They want someone who’s passionate about her work, eager to learn, open to new experiences and plays well in the corporate sandbox. Those are all traits that indicate a good attitude. Hiring is such a crapshoot because CIOs don’t know how to determine whether the suit sitting in their office really possesses the characteristics they’re seeking and is all that she claims to be. Further complicating the process is that prospective employees are always on their best behavior, and CIOs can no longer rely on references to vet candidates, since legal departments are increasingly advising companies not to provide references for liability reasons.

Indeed, Peter Cappelli, a professor of management at the Wharton School of the University of Pennsylvania, says that most companies are so bad at finding the right person for a job that they have no idea whether their hiring process is effective. But, he adds, "you don’t have to do much to make huge improvements." That’s good news for CIOs, who’ve been more occupied during the past three years with layoffs than with recruiting. As the economy rebounds, they will have to start polishing their rusty interviewing skills and become masters of evaluating candidates’ dispositions and suitability for a position. To help you in this endeavor, we have compiled three methods for assessing a person’s attitude and making sure you get the right person for the job.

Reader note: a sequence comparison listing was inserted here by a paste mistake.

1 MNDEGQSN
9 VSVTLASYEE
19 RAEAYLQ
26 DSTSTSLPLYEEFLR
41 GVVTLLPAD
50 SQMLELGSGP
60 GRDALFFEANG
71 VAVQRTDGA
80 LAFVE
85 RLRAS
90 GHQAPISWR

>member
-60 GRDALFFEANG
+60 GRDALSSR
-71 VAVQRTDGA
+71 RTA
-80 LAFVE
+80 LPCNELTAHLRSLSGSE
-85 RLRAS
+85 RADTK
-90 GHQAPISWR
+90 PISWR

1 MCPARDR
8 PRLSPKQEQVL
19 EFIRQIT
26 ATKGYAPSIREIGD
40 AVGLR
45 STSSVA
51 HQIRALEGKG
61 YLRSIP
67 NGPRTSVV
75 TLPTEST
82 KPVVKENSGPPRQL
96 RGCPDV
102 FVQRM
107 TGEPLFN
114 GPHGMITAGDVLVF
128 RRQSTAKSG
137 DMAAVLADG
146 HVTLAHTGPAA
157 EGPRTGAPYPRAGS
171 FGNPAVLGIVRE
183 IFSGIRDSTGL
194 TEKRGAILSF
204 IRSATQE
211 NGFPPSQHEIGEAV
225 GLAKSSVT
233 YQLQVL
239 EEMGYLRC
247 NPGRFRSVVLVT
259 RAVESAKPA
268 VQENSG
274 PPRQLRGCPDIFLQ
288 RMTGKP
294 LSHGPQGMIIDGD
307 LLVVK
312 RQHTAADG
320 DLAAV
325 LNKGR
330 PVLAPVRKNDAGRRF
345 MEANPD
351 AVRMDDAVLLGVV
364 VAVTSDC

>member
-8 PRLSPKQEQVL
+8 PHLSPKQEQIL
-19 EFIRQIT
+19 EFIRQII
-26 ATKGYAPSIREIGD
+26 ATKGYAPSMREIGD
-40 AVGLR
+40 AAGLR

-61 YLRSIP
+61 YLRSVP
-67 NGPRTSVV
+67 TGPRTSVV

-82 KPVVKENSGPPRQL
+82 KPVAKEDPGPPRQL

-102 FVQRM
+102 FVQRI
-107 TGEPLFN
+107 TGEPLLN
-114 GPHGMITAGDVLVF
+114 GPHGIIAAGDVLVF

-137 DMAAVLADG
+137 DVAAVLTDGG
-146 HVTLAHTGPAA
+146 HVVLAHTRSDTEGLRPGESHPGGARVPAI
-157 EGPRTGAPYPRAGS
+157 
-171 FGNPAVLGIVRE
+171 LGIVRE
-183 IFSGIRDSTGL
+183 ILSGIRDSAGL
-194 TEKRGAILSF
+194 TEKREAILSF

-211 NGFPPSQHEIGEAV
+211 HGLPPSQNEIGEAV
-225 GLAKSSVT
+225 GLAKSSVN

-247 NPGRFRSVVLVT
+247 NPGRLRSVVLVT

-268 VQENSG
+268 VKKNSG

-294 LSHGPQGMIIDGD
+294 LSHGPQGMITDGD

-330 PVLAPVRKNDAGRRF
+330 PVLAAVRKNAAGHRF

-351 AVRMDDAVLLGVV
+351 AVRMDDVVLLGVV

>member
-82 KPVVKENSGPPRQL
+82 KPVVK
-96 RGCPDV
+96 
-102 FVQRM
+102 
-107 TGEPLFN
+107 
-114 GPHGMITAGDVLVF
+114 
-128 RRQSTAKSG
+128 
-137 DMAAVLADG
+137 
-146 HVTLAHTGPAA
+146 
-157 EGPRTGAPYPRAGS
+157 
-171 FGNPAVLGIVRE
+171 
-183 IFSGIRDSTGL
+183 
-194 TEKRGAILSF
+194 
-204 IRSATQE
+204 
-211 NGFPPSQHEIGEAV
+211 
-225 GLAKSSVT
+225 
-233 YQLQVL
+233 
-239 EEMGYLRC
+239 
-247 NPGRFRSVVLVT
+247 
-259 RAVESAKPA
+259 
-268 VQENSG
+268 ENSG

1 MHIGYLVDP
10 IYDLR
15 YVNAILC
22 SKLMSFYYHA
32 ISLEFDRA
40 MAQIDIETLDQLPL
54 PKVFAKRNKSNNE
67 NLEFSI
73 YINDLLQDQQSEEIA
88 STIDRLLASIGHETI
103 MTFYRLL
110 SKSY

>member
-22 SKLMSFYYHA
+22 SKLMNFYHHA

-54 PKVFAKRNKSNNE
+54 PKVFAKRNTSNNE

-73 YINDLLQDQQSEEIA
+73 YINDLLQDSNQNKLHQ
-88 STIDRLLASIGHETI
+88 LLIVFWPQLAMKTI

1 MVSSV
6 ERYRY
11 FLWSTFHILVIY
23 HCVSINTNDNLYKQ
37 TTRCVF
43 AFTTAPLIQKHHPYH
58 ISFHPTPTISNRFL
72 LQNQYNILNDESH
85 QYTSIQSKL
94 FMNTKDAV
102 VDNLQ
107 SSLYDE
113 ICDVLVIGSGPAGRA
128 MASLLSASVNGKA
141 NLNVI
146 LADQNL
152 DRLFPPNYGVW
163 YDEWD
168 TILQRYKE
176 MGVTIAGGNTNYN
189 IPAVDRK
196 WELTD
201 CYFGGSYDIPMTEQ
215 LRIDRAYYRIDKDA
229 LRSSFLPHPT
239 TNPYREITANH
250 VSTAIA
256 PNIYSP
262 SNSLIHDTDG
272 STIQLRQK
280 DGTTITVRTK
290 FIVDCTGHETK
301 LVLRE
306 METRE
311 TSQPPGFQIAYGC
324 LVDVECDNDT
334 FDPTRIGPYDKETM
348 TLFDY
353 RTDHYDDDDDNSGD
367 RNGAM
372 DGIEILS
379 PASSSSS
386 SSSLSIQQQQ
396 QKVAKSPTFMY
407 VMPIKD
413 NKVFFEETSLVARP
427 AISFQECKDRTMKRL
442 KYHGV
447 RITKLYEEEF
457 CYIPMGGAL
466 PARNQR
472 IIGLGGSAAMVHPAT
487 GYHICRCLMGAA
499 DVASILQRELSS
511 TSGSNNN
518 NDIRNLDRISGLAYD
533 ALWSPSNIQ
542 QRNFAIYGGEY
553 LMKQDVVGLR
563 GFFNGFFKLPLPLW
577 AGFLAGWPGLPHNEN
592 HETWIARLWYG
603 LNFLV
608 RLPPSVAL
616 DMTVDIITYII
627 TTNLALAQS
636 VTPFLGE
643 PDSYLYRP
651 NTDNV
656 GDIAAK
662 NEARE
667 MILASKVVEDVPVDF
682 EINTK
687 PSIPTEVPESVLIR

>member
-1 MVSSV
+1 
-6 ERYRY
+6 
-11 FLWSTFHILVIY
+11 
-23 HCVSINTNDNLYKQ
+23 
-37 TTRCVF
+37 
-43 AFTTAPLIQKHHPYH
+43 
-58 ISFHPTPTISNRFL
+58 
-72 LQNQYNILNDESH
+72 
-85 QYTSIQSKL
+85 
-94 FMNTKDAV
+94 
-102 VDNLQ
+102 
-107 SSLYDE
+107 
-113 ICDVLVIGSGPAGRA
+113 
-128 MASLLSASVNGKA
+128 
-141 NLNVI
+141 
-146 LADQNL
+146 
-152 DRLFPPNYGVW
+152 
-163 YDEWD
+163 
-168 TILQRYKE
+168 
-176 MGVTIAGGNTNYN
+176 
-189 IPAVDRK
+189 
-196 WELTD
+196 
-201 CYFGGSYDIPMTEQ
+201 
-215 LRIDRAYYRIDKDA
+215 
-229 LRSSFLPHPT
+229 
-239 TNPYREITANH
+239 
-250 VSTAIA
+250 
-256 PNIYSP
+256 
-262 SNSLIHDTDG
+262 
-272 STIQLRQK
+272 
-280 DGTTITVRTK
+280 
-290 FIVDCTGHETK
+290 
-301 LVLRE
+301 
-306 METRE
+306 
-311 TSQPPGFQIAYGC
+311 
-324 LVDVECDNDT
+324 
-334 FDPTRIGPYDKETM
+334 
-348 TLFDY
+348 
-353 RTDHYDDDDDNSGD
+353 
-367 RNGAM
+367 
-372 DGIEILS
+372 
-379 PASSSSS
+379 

All the Right Questions

Too often hiring managers focus on a candidate’s skills and qualifications rather than on who he is or his personality, says Dick Grote, president of Grote Consulting, which specializes in performance management. "The focus of our selection is on whether an individual can or can’t do a job. We ask, ’Where did you go to college? How much experience have you had?’"